Ah the The Fringe Festival, how you torture me so. Magnificently, every year for the past nine, the Fringe has helped stage a couple hundred works of theatre in a variety of forms from straight plays to musicals to interpretive dance to puppetry to performance art, helping give theatre folk from around the world a stage (literally) on which to show their wares. But is the damn thing just too big? Are there simply not enough good shows out there to fill all the slots necessary for a festival of this size? Because in my, granted, slightly limited experience in attending the Fringe (I've only been to a couple shows each year), the majority of what goes up should be instantly taken down. In fact, I can honestly say that the worst show I've ever seen in my life -- yes, even worse than my high school's production of Hair!, which of course was pure genius anyway! -- was a show I saw at the Fringe. I even had a friend in it -- a talented friend, at that -- and it still was absolutely the most annoying, poorly written and staged piece of trash I've ever had the misfortune to experience in a theatre. Making matters worse has always been the uncomfortable, small theatres often lacking air conditioning -- pure genius for a festival that takes place in New York in fucking August. (Thankfully, that does not seem to be as much of a problem this year as the festival has upgraded its venue list.)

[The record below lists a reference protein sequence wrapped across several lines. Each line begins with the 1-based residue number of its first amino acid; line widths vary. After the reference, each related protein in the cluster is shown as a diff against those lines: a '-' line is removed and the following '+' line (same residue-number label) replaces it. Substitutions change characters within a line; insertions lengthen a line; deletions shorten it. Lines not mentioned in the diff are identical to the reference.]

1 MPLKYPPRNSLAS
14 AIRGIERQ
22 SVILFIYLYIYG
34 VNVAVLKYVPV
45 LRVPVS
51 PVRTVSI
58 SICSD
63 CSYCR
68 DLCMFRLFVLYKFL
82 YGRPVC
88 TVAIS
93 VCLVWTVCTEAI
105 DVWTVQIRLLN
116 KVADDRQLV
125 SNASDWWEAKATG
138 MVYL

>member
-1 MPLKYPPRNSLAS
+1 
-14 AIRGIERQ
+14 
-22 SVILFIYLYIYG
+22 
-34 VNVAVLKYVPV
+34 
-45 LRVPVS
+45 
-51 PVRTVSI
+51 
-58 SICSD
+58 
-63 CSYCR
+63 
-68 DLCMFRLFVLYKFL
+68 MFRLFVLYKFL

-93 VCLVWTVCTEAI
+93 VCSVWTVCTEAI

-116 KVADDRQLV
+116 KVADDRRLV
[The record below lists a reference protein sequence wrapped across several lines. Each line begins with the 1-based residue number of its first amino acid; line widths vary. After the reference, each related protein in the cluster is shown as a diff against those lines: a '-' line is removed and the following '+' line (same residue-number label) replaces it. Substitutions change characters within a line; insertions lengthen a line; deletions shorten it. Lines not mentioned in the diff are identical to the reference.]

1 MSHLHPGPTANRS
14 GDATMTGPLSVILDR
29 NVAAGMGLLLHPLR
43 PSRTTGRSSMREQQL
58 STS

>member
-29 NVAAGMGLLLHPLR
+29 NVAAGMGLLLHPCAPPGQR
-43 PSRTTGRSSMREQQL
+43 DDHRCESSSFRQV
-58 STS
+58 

Still, what the Fringe stands for is important, especially in this city where theatre has such an enormous presence, but its lifeblood -- namely the small Off-Off- productions -- is too often ignored by those who aren't actual participants in the theatre world. And plenty of the shows always sound interesting.
So this year, I decided to spend more time giving more shows at The Fringe a chance, and I'll be doing so by covering the goings-on for Gothamist. That coverage starts today with not just the opening of the Fringe Festival but also with Gothamist's loving preview of it which I cowrote with Gothamist's primary theatre writer, Mallory Jensen. Go check-it-out, and try out some of the shows at the Fringe. There's even a bunch of stuff to potentially appeal to you movie lovers who have trouble being in the same room with the life-size characters just feet away on a stage.